Of course there are more pixels and no anti aliasing filter, so there might be a very small perceptual difference in image quality. The extra pixels should make up for the lack of the anti aliasing filter to avoid moire I would guess. And 100 mpx is only 50% more resolution than a 5Ds, not double. So, jumping to conclusions, the difference in image quality would be like going from a 5DII to a 5Ds at best.

I upgraded from a 5D classic to a 5Ds, so that was a jump of double the resolution, and is quite noticeable and near the limit of the lenses. I suspect that I would not see a big difference shooting with this new and heavier Fuji...

Testing my hasselblad and lots of issues but sort of work.

( The orientation is vertical and make me remember the argument you have with another commentator over a medium format vertical camera. Forget what is that. And forget which side you are on. It is behind paywall and hence cannot search ?)

This Fuji camera is indeed a milestone. The costs whilst high is not that for that kind of sensor. It will force innovation of the two lazy guys c&n. But not sure I am around when the long tail comes. Saw a xt1 for < $200.

I've read reports that this - um - beast - can be shot handheld at reasonably low shutter speeds and still per pixel sharp. Extraordinary for 100 mpx. Although it would be utter overkill for any possible use I have, and stretch my finances to breaking without allowance for all the extra hard-drives for those crazy-large files (80 mb for .jpgs!), I sorta want one - just because.

Yes this is the day long-fortold; the coming of the “affordable” 100 MP camera! Having used the GFX50S for over two years (already?) I can say that the it’s a wonderful, versatile camera for field use. I used it most for a particular project that imposed some challenging environmentals on it and it handled just like a full-size DSLR. I would expect the GFX100 to have essentially the same color science as the 50S. Also, having the same sensor size as the GFX50 I would expect I could also continue to use the Canon TSE 17mm and TSE 24mm II lenses (with my Techart adapter) on the GFX100 with the same image characteristics.

Am I planning to get one? Nope. I really have no need for, or interest in, such files. My biggest files come from my Phase One IQ160 full-645-frame CCD back which I have no plans to sell. They’re wonderful and unique. I need nothing larger.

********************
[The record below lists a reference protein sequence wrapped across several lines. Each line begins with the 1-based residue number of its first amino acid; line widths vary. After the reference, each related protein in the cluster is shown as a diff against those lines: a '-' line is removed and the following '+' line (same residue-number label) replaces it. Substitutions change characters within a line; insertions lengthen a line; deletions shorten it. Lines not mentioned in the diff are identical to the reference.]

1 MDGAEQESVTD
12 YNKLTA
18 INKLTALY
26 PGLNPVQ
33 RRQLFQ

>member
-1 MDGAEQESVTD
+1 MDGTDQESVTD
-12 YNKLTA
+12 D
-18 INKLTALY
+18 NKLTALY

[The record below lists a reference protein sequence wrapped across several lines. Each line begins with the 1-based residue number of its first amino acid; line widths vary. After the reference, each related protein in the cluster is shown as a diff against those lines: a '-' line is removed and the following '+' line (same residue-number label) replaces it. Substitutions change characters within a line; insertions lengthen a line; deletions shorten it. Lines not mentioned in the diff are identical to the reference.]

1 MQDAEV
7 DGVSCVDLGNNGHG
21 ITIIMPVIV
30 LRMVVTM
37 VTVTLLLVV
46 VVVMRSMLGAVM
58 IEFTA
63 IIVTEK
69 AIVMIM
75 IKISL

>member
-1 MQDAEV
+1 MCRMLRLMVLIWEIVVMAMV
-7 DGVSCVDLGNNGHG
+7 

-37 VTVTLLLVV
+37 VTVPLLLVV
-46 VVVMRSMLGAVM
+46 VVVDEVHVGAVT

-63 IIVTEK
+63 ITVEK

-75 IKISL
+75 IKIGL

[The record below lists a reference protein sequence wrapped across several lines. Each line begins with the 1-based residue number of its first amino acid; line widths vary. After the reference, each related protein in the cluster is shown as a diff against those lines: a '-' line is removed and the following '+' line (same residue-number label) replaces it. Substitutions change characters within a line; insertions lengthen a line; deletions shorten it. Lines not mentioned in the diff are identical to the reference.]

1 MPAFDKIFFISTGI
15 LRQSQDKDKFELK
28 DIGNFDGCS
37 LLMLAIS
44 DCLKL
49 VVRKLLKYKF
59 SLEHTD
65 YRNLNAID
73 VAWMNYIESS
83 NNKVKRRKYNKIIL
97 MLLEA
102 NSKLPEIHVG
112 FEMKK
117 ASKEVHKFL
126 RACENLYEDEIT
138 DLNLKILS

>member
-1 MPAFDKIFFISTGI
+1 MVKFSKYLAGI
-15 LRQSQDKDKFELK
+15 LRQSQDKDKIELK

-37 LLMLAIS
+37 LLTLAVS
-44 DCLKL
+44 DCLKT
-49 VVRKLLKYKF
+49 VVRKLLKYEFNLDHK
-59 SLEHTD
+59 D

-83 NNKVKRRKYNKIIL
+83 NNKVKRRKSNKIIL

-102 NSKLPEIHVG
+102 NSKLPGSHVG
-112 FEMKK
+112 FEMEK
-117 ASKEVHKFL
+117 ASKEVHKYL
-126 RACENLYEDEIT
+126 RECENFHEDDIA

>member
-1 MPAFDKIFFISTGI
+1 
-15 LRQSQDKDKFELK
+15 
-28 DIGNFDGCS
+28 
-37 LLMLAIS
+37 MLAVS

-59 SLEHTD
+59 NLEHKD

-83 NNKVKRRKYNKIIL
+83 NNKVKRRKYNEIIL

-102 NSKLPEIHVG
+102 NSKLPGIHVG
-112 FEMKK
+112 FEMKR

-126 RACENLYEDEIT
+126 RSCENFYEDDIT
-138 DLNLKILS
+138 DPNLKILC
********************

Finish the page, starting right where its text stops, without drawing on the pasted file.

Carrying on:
But there is a substantial market for the GFX100 beyond commercial photography (which might not actually be all that large a market any longer). Libraries and smaller museums will certainly be very interested in finally gaining access to such high-res imaging for a fraction of what a Hassy or Phase system would cost. There are also certainly scientific and engineering operations that will be eager to get one of these cameras.

Of course I can guarantee that Phase One and Hasselblad are not happy, as the GFX100 may well erode, and certainly stunt, their already contracting market shares.

So the 100MP IQ3 from Phase One released in 2016 wasn't the first 100MP sensor?

Now if you are talking about a 100MP sensor that can not be "swapped" out then yes. The implication is that the Fuji GFX 100 is the first to 100MP which is false.

Looks like a great platform for a pinhole lens cap :-)

I find it fascinating that people would be bothered by this camera. At $10,000 it's obviously not priced for the vast majority of people doing photography. I have a GFX 50R and think it was categorically worth what I paid for it. I bet this one is worth it too. It's quite a lot of camera for $10,000 when the video part is considered. As for the Leica S, my guess is you could buy this camera plus a few lenses for what the Leica body costs. Yes, I know there are no lenses as good as Leica lenses.....

While I've no doubt it's a darn nice machine, it seems like a product driven by the "just because we can" mode of thinking.

More likely, however, it may really just be a marketing tool. Distribute them among a bunch of big names photogs and show them using it in Fujifilm ads.

Not a new idea, but it has worked in the past.


PDLanum - Mike said 'first complete camera body with 100+ Mp'. The Phase One might have 100Mp, but that's in a more modular form, ie it's a 100Mp back, not a complete-in-one-package camera+sensor. I guess Phase One's lawyers can relax. Right, back to the debate about whether it's necessary; the usual Leica arguments by those who would never buy one because of 'x' but really they're just not in the market; the size vs whatever camera people already own; etc! Personally I can't help wondering how much Canon and Nikon hate Fuji - so many great (and stand-out) products coming from them just within the last decade make the big two look like their product labs are just asleep at the wheel...

I am self-employed. When I retire (I can see that day on the horizon) perhaps one of those instead of a gold watch.

I have the GFX 50s and love it. We just finished a 40x30 inch print for a client and it looks amazing at any distance. I don’t need more than that. I think the 100s looks great but I don’t need or want it. Id rather have a few more lenses.


Ugly camera.